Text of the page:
Construct synthetic gene encoding artificial spider dragline silk protein and its expression in milk of transgenic mice.
ABSTRACT Based on the known partial cDNA sequence of dragline silk protein an artificial gene monomer, a 360 bp sequence, was designed and polymerized to encode an analog of dragline silk protein. Six tandem copies of monomer were cloned into pBC1 vector and microinjected into the pronuclei of fertilized Kunming White eggs. Transgenic mice were screened by Polymerase Chain Reaction (PCR) and Southern blot which revealed that 10 mice (5 male, 5 female) among 58 mice were transgenic positive. Milk of five F0 mice and eight F1 mice was analyzed by Western blot, and two F0 mice and seven F1 mice expressed recombinant dragline silk protein. In transgenic mice milk a maximum of concentration of recombinant dragline silk protein was 11.7 mg/L by radioimmunoassay.
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ABSTRACT: Spider silks are desirable biomaterials characterized by high tensile strength, elasticity, and biocompatibility. Spiders produce different types of silks for different uses, although dragline silks have been the predominant focus of previous studies. Spider wrapping silk, made of the aciniform protein (AcSp1), has high toughness because of its combination of high elasticity and tensile strength. AcSp1 in Argiope trifasciata contains a 200-aa sequence motif that is repeated at least 14 times. Here, we produced in E. coli recombinant proteins consisting of only one to four of the 200-aa AcSp1 repeats, designated W(1) to W(4). We observed that purified W(2), W(3) and W(4) proteins could be induced to form silk-like fibers by shear forces in a physiological buffer. The fibers formed by W(4) were ∼3.4 µm in diameter and up to 10 cm long. They showed an average tensile strength of 115 MPa, elasticity of 37%, and toughness of 34 J cm(-3). The smaller W(2) protein formed fewer fibers and required a higher protein concentration to form fibers, whereas the smallest W(1) protein did not form silk-like fibers, indicating that a minimum of two of the 200-aa repeats was required for fiber formation. Microscopic examinations revealed structural features indicating an assembly of the proteins into spherical structures, fibrils, and silk-like fibers. CD and Raman spectral analysis of protein secondary structures suggested a transition from predominantly α-helical in solution to increasingly β-sheet in fibers.PLoS ONE 01/2012; 7(11):e50227. · 3.73 Impact Factor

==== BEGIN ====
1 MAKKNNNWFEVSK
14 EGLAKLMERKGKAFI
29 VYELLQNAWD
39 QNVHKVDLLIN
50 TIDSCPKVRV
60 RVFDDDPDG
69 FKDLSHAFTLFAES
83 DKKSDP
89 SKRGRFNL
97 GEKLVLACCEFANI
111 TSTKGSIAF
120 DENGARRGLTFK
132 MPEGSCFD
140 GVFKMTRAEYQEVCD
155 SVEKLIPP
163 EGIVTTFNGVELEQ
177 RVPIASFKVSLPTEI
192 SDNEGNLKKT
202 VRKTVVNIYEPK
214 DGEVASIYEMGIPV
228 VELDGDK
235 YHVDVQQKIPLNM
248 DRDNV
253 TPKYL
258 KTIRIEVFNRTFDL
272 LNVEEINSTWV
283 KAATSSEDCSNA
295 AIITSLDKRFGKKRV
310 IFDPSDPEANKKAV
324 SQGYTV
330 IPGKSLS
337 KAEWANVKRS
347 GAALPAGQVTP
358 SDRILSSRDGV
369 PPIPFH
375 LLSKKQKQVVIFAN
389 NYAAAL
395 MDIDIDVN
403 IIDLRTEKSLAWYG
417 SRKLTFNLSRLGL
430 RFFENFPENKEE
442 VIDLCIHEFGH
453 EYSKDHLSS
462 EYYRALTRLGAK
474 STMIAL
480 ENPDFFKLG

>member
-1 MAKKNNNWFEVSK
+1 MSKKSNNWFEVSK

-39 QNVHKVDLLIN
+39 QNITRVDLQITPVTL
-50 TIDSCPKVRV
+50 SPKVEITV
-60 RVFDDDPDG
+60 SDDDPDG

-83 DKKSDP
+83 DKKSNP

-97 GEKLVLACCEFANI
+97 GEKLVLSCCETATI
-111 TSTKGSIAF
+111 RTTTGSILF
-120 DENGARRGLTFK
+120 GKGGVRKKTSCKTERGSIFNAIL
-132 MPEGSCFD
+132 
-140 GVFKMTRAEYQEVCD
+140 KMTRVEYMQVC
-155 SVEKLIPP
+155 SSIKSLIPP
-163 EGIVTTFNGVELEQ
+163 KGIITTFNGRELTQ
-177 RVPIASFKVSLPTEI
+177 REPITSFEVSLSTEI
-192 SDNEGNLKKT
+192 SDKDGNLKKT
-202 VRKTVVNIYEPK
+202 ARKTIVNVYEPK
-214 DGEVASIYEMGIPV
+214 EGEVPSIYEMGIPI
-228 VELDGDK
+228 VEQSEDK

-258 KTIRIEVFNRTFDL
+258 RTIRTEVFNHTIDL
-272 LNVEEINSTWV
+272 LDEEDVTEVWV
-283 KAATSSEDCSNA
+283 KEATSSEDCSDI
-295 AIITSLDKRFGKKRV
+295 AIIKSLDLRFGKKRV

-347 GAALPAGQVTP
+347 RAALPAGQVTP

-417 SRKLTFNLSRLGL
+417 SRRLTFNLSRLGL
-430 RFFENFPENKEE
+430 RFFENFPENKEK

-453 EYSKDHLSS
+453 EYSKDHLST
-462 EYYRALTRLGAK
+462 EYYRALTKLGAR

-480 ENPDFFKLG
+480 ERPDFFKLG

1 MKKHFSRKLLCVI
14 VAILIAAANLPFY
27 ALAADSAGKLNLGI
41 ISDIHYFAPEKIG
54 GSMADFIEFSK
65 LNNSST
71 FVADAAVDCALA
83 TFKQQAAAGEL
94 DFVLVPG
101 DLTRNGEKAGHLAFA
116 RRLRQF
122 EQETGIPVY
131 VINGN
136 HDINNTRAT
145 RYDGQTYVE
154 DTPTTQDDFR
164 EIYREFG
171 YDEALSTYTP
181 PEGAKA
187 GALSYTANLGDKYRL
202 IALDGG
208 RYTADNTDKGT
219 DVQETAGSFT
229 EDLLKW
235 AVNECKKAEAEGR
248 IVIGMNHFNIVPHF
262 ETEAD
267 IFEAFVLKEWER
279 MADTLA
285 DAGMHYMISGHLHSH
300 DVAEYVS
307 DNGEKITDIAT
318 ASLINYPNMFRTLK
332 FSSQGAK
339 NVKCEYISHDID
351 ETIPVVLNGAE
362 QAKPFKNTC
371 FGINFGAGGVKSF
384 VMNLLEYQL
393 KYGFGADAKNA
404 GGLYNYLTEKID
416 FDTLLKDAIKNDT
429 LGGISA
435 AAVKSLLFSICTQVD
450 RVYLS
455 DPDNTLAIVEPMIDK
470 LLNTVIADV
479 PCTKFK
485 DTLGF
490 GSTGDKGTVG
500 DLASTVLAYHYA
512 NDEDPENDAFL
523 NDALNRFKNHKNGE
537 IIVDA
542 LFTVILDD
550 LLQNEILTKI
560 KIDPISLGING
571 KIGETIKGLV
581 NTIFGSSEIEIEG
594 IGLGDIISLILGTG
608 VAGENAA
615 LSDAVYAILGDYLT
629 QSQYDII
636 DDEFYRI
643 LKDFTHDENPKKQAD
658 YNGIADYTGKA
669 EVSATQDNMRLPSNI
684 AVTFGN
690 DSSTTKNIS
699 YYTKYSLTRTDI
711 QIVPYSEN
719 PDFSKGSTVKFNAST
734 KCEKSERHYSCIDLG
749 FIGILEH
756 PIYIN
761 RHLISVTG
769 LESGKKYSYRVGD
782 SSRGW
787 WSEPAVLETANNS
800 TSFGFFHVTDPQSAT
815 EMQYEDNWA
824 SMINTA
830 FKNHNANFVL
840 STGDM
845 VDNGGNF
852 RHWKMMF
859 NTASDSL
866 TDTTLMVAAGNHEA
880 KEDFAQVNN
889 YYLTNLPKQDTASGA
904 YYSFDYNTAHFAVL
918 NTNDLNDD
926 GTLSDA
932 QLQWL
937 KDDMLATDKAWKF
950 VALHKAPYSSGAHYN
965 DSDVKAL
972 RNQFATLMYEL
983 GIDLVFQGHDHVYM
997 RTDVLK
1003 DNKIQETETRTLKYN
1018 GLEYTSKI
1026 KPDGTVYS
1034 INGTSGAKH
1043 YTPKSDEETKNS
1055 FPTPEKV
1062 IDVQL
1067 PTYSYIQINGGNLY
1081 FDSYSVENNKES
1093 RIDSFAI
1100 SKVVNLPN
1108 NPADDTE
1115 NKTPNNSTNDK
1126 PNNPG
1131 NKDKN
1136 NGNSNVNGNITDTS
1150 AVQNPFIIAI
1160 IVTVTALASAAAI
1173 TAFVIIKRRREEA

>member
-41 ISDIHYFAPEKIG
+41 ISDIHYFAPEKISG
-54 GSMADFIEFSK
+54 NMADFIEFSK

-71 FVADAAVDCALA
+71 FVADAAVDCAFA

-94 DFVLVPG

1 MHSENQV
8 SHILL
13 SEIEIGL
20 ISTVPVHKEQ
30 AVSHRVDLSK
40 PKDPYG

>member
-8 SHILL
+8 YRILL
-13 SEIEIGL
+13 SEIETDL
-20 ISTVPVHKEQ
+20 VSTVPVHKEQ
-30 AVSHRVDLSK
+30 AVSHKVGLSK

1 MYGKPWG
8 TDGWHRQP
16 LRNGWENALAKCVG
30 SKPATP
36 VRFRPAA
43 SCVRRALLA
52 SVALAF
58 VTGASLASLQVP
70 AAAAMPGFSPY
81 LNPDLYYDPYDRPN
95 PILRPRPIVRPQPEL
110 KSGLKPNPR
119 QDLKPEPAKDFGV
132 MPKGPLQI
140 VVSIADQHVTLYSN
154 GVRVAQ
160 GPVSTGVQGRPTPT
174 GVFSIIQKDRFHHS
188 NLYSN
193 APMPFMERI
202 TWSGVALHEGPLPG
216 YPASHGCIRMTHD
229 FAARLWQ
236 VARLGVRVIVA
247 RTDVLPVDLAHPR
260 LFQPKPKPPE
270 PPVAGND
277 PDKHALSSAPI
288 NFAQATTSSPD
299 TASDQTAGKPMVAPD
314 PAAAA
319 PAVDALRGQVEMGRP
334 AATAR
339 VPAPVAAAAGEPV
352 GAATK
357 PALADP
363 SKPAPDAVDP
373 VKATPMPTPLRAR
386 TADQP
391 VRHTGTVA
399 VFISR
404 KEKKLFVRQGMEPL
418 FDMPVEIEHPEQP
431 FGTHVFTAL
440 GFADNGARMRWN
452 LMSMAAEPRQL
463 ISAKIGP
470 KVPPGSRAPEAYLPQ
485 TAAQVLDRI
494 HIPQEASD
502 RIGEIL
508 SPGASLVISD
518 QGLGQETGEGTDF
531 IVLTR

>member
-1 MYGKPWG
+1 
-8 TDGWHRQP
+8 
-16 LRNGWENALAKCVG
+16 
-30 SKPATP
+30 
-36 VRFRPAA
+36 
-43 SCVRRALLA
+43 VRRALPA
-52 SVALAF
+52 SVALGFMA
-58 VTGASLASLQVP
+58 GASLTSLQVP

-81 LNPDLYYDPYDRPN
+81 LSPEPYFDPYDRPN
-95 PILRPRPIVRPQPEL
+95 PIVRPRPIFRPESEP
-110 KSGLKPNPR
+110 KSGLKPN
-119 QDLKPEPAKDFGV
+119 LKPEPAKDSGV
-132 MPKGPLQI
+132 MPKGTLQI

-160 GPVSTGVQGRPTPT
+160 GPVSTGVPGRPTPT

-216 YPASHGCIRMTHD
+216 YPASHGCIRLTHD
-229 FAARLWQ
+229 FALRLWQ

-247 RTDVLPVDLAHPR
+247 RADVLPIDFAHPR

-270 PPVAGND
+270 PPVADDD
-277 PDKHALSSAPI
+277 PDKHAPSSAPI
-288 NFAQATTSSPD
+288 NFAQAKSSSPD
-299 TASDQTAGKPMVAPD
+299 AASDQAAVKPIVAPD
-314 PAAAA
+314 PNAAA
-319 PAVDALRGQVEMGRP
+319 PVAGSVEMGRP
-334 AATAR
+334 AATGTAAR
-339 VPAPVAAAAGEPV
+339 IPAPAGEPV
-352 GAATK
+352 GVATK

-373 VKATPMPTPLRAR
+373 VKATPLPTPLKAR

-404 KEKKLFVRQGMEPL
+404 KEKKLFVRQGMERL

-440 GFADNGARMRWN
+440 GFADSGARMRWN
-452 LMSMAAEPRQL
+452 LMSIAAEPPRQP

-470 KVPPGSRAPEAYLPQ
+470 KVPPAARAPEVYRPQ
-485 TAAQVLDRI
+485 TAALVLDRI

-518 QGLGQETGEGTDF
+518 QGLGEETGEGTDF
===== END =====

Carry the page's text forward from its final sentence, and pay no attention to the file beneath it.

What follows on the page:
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ABSTRACT: Spider silk is a fascinating material combining remarkable mechanical properties with low density and biodegradability. Because of these properties and historical descriptions of medical applications, spider silk has been proposed to be the ideal biomaterial. However, overcoming the obstacles to produce spider silk in sufficient quantities and in a manner that meets regulatory demands has proven to be a difficult task. Also, there are relatively few studies of spider silk in biomedical applications available, and the methods and materials used vary a lot. Herein we summarize cell culture- and in vivo implantation studies of natural and synthetic spider silk, and also review the current status and future challenges in the quest for a large scale production of spider silk for medical applications.Biopolymers 09/2011; 97(6):468-78. · 2.88 Impact Factor
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ABSTRACT: Spider dragline silk is considered to be the toughest biopolymer on Earth due to an extraordinary combination of strength and elasticity. Moreover, silks are biocompatible and biodegradable protein-based materials. Recent advances in genetic engineering make it possible to produce recombinant silks in heterologous hosts, opening up opportunities for large-scale production of recombinant silks for various biomedical and material science applications. We review the current strategies to produce recombinant spider silks.Microbial Biotechnology 11/2013; 6(6):651-663. · 3.21 Impact Factor